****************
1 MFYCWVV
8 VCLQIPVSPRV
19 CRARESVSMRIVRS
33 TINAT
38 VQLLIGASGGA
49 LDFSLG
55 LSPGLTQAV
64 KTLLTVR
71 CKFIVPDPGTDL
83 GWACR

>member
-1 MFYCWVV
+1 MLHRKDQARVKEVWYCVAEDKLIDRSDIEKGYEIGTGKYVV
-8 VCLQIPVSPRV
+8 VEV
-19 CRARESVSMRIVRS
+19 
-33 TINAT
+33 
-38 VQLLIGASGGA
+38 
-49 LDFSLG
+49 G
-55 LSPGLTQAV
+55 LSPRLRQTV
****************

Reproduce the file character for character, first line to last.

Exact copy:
1 MFYCWVV
8 VCLQIPVSPRV
19 CRARESVSMRIVRS
33 TINAT
38 VQLLIGASGGA
49 LDFSLG
55 LSPGLTQAV
64 KTLLTVR
71 CKFIVPDPGTDL
83 GWACR

>member
-1 MFYCWVV
+1 MLHRKDQARVKEVWYCVAEDKLIDRSDIEKGYEIGTGKYVV
-8 VCLQIPVSPRV
+8 VEV
-19 CRARESVSMRIVRS
+19 
-33 TINAT
+33 
-38 VQLLIGASGGA
+38 
-49 LDFSLG
+49 G
-55 LSPGLTQAV
+55 LSPRLRQTV